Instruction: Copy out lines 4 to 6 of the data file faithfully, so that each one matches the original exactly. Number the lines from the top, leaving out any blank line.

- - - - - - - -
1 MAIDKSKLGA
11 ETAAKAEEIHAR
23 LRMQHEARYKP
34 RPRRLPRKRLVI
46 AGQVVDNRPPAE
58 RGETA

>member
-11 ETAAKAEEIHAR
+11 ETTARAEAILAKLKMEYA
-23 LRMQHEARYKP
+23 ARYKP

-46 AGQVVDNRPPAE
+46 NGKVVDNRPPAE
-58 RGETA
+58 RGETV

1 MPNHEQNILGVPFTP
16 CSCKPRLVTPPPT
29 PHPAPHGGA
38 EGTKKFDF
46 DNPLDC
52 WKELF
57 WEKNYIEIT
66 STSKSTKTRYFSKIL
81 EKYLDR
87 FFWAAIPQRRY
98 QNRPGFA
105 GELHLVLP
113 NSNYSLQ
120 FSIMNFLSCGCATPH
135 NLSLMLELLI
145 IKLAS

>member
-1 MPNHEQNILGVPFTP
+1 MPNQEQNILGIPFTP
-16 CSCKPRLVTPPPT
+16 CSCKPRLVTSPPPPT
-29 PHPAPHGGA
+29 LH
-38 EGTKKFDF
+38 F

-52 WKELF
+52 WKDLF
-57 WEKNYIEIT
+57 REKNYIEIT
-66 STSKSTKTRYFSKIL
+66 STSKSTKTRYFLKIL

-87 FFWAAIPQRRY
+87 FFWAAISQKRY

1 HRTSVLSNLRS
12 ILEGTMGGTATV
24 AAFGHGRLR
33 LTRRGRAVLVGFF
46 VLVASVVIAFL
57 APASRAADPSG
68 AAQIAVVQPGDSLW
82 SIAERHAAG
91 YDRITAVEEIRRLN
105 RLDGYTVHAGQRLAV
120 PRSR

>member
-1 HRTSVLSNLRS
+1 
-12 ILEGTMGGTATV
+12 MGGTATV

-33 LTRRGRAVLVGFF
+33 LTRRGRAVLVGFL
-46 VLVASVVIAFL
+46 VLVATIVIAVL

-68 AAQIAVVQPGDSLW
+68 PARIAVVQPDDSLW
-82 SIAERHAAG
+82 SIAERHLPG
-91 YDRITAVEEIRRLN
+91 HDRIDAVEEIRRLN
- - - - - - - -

34 RPRRLPRKRLVI
46 AGQVVDNRPPAE
58 RGETA